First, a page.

By Linda Rakos, RD
Have you heard about the Mediterranean diet? The “diet” is actually a lifestyle dating back to ancient times and is characterized by the traditional cooking style in countries bordering the Mediterranean Sea.
According to the American Dietetic Association, the diet promotes heart healthy feasting on “fresh, minimally processed foods that are mostly plant-based and rich in monounsaturated fats.” The basic eating pattern includes:
· Generous amounts of fruits, vegetables, grains, and legumes every day
· Healthy fats such as olive oil and canola oil
· Herbs and spices instead of salt to flavor food
· Very small portions of red meats
· Fish or shellfish at least twice a week, which is high in Omega-3 fatty acids
· Small portions of nuts
· Cheese and yogurts daily, as a good source of calcium
· Whole grains, which contain very few trans fats
· Plain bread dipped in olive oil
· Keeping physically active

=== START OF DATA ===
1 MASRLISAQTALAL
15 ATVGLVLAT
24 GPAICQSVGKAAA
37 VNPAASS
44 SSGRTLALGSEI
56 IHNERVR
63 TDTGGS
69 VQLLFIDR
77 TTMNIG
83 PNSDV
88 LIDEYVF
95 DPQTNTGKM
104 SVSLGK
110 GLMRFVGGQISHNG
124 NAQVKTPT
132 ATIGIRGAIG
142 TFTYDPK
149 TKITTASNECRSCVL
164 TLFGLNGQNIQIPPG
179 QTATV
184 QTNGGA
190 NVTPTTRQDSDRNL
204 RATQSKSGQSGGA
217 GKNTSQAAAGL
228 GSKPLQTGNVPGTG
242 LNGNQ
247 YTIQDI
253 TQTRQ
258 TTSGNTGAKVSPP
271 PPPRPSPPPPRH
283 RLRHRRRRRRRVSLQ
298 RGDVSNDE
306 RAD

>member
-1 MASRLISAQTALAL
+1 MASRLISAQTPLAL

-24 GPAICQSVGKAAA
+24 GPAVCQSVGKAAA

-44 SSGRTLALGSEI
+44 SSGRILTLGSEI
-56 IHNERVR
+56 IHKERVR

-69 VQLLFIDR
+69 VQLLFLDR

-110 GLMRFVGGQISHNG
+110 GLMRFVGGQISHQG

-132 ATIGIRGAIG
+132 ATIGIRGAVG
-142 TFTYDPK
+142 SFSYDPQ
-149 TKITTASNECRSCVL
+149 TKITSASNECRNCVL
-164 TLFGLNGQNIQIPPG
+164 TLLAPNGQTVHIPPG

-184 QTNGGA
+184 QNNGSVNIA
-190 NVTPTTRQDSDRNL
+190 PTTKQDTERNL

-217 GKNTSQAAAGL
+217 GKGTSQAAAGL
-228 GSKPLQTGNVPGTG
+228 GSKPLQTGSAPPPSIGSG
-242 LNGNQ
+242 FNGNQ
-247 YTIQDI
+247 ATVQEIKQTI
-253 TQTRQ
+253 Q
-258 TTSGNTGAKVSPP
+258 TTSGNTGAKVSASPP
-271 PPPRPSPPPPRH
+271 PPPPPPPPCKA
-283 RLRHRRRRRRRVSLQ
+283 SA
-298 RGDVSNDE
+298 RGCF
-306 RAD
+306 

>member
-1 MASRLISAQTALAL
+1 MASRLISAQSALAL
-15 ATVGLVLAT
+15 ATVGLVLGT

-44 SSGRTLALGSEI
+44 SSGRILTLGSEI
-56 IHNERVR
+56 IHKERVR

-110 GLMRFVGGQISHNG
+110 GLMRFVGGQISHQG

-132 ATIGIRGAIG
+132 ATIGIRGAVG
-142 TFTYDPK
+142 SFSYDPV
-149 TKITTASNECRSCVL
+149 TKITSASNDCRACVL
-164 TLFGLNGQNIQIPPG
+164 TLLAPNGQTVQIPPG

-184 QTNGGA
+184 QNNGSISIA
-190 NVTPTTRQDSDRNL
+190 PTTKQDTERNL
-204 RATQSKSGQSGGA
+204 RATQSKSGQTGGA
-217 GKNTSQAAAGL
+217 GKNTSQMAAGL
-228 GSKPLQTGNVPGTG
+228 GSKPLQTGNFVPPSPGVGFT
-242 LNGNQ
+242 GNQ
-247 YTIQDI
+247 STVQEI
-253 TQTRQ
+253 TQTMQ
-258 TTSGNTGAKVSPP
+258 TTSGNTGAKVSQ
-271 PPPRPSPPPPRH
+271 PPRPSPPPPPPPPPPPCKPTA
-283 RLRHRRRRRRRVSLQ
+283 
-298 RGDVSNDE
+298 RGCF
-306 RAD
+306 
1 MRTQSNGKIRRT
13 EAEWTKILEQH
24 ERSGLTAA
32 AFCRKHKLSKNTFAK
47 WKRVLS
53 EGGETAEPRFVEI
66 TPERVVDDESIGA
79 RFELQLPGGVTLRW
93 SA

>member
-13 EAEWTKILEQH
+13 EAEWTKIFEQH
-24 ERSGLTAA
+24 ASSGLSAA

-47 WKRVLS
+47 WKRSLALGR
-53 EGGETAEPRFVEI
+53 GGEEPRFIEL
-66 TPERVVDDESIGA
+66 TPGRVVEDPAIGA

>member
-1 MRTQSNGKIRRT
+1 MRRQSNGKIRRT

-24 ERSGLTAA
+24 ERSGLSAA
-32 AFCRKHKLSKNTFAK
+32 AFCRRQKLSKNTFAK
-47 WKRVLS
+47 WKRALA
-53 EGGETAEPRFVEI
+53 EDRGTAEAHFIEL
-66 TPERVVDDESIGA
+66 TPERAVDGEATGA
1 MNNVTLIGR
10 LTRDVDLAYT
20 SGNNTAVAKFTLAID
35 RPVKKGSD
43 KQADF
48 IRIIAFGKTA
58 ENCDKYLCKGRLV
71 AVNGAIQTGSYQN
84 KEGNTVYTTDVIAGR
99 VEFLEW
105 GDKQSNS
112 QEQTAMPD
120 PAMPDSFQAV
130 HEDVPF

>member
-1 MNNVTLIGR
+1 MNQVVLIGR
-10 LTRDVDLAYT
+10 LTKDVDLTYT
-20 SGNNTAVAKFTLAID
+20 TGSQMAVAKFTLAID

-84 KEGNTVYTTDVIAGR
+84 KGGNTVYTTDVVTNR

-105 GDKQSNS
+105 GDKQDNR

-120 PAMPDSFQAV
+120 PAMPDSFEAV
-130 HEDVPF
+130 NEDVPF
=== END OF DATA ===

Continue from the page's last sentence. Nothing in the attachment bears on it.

What can we learn from the Mediterranean diet? Virtually everyone can benefit from eating more fruits, vegetables, legumes, and healthy oils. This type of eating pattern is recommended as part of the Dietary Guidelines for Americans and may have a preventative effect against cardiovascular disease. A study released in 2006 concluded that components of the Mediterranean diet protects against cognitive decline. While there is no conclusive evidence at this time, it does point to a possible connection between diet and Alzheimer’s disease. Hopefully even more specific dietary recommendations will emerge with further research.